He nodded. “But then what do you make of the fact that men without property cannot vote, either?”

He was enjoying this. Like a tomcat enjoyed swatting at a mouse before he ate it.

Her temples were throbbing away in pain.

“Perhaps there should be more equality for the men as well, Your Grace.” That had been the wrong thing to say.

He slowly shook his head. “A socialist as well as a feminist. Do I need to worry about the corruption of my staff while you are here, Miss Archer? Will I have mutiny on my hands when I return from London tomorrow?”

“I wouldn’t dare,” she murmured. “There’s probably a dungeon under the house.”

He contemplated her with a hawklike gaze. “Oh, there is.”

My Review:

I received a complimentary copy of this book.

Ever since Annabelle Archer’s fall from grace at the age of eighteen, she has been living in her cousin’s household, basically acting as an unpaid maid.  Now twenty-five, Annabelle burns with a desire to attend Oxford, which has opened a women’s college.  She’s received a stipend, but in exchange she must support the suffragette movement.  One of her first actions is to attempt to hand a flyer to the Duke of Montgomery, requesting his support for changing the Married Women’s Property Act.

Sebastian Devereux, Duke of Montgomery, is a powerful man who is often called on by the queen to wield his political muscle in exchange for favors.  His latest “assignment” is to become advisor to the Tory party and assure they win the next election.  The carrot that Queen Victoria dangles is the duke’s family estate, which one of his predecessors gambled away.  Sebastian wants this property very badly, so is resigned to fulfilling the queen’s wishes.

The next meeting between Annabelle and Sebastian goes south rapidly, as she is a guest of his younger brother.  Sebastian mistakenly makes the assumption that she is his mistress and orders her out of his home.  Annabelle’s pride and the duke’s arrogance cause them to butt heads until they overcome their misunderstanding.  Once beyond this, the duke and the commoner seem to develop an affinity and even a genuine liking for each other.

Sebastian is a conservative, controlled, dutiful man.  His entire existence appears to revolve around managing his dukedom and forwarding his political agenda.  Yet, Sebastian is scandalously a divorced man, thus his current determination to maintain propriety is something he’s determined to do at all costs.  His burgeoning attraction and affection for Annabelle makes him regret that she’s not of his social class, but since he can’t marry her, surely she’ll welcome becoming his mistress.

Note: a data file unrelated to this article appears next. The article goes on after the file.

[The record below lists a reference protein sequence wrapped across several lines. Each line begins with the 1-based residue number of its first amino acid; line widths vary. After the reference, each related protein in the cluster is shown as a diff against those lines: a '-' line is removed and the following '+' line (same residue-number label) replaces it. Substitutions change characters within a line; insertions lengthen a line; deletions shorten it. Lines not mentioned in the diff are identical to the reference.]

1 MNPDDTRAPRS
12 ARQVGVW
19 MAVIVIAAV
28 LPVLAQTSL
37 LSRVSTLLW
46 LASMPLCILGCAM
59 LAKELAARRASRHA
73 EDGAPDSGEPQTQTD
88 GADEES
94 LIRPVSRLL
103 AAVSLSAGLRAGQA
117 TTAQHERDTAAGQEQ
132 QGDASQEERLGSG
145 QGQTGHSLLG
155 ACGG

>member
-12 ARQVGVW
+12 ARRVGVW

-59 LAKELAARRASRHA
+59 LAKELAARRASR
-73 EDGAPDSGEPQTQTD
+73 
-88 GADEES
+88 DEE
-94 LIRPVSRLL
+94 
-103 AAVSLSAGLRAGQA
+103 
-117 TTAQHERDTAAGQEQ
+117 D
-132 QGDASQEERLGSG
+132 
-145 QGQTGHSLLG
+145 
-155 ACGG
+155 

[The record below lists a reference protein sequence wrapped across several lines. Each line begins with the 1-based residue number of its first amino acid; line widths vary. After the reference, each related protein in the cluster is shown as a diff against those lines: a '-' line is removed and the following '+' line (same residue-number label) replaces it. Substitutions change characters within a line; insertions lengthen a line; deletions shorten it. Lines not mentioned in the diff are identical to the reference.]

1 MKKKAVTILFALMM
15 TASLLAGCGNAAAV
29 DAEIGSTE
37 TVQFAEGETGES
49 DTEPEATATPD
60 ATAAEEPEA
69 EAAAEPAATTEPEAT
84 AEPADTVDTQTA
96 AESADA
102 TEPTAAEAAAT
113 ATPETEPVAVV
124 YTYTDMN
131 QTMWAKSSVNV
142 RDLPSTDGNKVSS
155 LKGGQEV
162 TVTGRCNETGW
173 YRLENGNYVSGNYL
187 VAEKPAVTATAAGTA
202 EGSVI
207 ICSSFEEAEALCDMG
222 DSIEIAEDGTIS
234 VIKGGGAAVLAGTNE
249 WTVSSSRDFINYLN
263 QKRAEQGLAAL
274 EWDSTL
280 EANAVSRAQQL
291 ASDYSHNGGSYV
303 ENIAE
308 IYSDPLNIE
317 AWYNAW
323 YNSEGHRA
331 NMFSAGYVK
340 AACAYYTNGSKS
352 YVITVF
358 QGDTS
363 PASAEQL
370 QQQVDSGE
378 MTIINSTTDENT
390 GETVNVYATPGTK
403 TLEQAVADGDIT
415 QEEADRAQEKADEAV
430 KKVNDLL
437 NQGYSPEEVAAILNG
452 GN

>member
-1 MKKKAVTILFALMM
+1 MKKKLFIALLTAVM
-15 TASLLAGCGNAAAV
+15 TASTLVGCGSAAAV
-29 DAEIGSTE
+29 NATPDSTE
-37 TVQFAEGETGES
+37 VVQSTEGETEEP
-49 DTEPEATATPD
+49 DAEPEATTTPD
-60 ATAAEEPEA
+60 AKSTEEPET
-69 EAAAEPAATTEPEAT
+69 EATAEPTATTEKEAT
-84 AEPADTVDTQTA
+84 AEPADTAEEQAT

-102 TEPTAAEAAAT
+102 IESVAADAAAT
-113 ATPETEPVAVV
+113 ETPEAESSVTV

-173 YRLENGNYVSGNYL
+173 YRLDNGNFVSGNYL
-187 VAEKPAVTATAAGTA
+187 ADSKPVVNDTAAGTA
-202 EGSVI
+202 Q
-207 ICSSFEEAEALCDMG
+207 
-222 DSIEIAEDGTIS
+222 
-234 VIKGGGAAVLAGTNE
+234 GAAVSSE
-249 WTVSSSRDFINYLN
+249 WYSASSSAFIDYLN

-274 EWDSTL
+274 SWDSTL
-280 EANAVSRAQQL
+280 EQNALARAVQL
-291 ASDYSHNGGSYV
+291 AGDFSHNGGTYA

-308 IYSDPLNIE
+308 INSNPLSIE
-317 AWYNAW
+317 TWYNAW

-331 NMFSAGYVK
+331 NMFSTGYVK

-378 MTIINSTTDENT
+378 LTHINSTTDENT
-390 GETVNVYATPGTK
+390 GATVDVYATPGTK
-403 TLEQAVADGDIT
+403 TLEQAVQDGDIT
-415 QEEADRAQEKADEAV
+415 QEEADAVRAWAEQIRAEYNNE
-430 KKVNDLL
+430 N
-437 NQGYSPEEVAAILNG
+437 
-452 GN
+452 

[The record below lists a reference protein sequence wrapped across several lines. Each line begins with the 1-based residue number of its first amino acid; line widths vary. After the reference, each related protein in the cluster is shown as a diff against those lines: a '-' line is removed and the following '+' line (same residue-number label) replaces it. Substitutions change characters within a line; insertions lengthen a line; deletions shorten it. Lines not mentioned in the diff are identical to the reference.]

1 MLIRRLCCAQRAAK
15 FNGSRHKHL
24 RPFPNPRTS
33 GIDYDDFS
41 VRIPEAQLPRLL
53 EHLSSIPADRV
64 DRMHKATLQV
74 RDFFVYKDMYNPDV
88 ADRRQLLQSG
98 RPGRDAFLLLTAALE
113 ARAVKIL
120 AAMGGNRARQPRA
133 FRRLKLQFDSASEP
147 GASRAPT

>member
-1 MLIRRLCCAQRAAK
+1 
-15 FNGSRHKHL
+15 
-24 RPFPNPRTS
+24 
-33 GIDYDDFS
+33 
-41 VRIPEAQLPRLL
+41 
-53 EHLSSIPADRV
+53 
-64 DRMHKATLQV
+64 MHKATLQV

Annabelle learned a bitter lesson when her lover, who was also of the nobility, abandoned her.  She’s determined to never repeat her mistake.  This bright and passionate young woman knows that becoming the duke’s mistress will cause her to lose all respectability, her education, and her friends.  As much as she has come to love the man, she can’t give up her whole future on what is sure to be a temporary arrangement.  Annabelle has so much to offer the world, and is so limited because of being female at a time in history when she was beaten down and stifled.

The story of an upright noble and a spirited unsuitable commoner is a familiar one, but the telling of it in BRINGING DOWN THE DUKE is exquisitely done, setting it at a higher level.  Sebastian comes off so unlikeable and uptight at first – then his layers start to be peeled away.  We see the magnitude of responsibility that was cast upon him at a young age.  The dwindling family fortunes, his reckless younger brother, his faithless wife, and his political duties all bear down on him.  He works tirelessly to meet every challenge.  Then he finds one thing he desires above everything else, and his own rules forbid him from grasping it.

I always greet a book by a new-to-me author with equal parts anticipation and trepidation.  I so want to find a new voice that I’ll love to read, and, oh, did I find that in Evie Dunmore!  BRINGING DOWN THE DUKE is beautifully written, captivating, romantic, interesting, and emotional.  I was totally invested in the story, the history, and the characters and their beliefs.  I particularly loved Sebastian’s journey of self discovery.  He’s such a feeling and compassionate man beneath the icy veneer he showed the world.  I love how he and Annabelle could be their true selves with the other, and how they both came to realize the truth of the importance of love.  BRINGING DOWN THE DUKE is remarkable, and the fact that it’s a debut novel only makes it more so.  I highly recommend it, and I simply can’t wait for the story of the next Extraordinary Woman.    ~Rose